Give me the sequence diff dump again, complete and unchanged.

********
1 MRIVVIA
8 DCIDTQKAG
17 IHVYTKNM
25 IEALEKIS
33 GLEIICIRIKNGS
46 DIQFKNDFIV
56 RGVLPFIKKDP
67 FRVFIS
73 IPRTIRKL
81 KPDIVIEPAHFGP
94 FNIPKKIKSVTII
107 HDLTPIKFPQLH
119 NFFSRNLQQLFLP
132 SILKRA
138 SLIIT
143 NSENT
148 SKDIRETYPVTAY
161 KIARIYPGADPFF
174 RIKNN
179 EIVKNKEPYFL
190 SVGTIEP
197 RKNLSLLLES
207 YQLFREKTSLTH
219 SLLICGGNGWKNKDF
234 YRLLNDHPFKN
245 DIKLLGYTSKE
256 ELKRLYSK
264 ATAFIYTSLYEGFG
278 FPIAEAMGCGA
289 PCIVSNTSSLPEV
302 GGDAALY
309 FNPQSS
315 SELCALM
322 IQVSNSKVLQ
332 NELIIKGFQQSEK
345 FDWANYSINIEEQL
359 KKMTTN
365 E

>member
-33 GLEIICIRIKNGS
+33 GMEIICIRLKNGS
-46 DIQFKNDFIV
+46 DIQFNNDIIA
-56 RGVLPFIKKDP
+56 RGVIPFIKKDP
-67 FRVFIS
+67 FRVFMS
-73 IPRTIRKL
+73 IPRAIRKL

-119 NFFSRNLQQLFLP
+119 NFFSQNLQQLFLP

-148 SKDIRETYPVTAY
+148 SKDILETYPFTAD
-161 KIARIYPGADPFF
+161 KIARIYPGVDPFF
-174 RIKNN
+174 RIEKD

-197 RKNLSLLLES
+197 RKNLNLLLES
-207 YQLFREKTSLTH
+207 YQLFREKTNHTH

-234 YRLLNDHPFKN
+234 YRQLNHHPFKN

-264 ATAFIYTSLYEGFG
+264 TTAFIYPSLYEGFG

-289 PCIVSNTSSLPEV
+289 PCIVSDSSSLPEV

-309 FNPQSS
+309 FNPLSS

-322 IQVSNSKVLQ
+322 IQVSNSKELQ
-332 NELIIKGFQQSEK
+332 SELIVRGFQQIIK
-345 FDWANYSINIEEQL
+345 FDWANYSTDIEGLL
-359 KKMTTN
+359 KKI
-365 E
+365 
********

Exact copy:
1 MRIVVIA
8 DCIDTQKAG
17 IHVYTKNM
25 IEALEKIS
33 GLEIICIRIKNGS
46 DIQFKNDFIV
56 RGVLPFIKKDP
67 FRVFIS
73 IPRTIRKL
81 KPDIVIEPAHFGP
94 FNIPKKIKSVTII
107 HDLTPIKFPQLH
119 NFFSRNLQQLFLP
132 SILKRA
138 SLIIT
143 NSENT
148 SKDIRETYPVTAY
161 KIARIYPGADPFF
174 RIKNN
179 EIVKNKEPYFL
190 SVGTIEP
197 RKNLSLLLES
207 YQLFREKTSLTH
219 SLLICGGNGWKNKDF
234 YRLLNDHPFKN
245 DIKLLGYTSKE
256 ELKRLYSK
264 ATAFIYTSLYEGFG
278 FPIAEAMGCGA
289 PCIVSNTSSLPEV
302 GGDAALY
309 FNPQSS
315 SELCALM
322 IQVSNSKVLQ
332 NELIIKGFQQSEK
345 FDWANYSINIEEQL
359 KKMTTN
365 E

>member
-33 GLEIICIRIKNGS
+33 GMEIICIRLKNGS
-46 DIQFKNDFIV
+46 DIQFNNDIIA
-56 RGVLPFIKKDP
+56 RGVIPFIKKDP
-67 FRVFIS
+67 FRVFMS
-73 IPRTIRKL
+73 IPRAIRKL

-119 NFFSRNLQQLFLP
+119 NFFSQNLQQLFLP

-148 SKDIRETYPVTAY
+148 SKDILETYPFTAD
-161 KIARIYPGADPFF
+161 KIARIYPGVDPFF
-174 RIKNN
+174 RIEKD

-197 RKNLSLLLES
+197 RKNLNLLLES
-207 YQLFREKTSLTH
+207 YQLFREKTNHTH

-234 YRLLNDHPFKN
+234 YRQLNHHPFKN

-264 ATAFIYTSLYEGFG
+264 TTAFIYPSLYEGFG

-289 PCIVSNTSSLPEV
+289 PCIVSDSSSLPEV

-309 FNPQSS
+309 FNPLSS

-322 IQVSNSKVLQ
+322 IQVSNSKELQ
-332 NELIIKGFQQSEK
+332 SELIVRGFQQIIK
-345 FDWANYSINIEEQL
+345 FDWANYSTDIEGLL
-359 KKMTTN
+359 KKI
-365 E
+365 